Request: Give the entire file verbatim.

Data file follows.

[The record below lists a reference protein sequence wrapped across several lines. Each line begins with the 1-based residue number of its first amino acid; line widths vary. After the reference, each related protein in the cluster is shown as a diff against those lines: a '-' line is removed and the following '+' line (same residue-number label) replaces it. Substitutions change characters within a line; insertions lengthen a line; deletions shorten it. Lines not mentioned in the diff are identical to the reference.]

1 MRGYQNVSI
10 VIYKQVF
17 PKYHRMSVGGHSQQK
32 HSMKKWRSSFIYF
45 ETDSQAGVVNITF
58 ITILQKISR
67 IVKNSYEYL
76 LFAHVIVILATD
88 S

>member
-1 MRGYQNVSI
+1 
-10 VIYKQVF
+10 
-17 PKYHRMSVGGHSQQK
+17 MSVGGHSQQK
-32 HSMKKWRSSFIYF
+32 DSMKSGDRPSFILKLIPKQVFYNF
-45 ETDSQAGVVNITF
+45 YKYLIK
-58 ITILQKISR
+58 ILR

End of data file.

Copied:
[The record below lists a reference protein sequence wrapped across several lines. Each line begins with the 1-based residue number of its first amino acid; line widths vary. After the reference, each related protein in the cluster is shown as a diff against those lines: a '-' line is removed and the following '+' line (same residue-number label) replaces it. Substitutions change characters within a line; insertions lengthen a line; deletions shorten it. Lines not mentioned in the diff are identical to the reference.]

1 MRGYQNVSI
10 VIYKQVF
17 PKYHRMSVGGHSQQK
32 HSMKKWRSSFIYF
45 ETDSQAGVVNITF
58 ITILQKISR
67 IVKNSYEYL
76 LFAHVIVILATD
88 S

>member
-1 MRGYQNVSI
+1 
-10 VIYKQVF
+10 
-17 PKYHRMSVGGHSQQK
+17 MSVGGHSQQK
-32 HSMKKWRSSFIYF
+32 DSMKSGDRPSFILKLIPKQVFYNF
-45 ETDSQAGVVNITF
+45 YKYLIK
-58 ITILQKISR
+58 ILR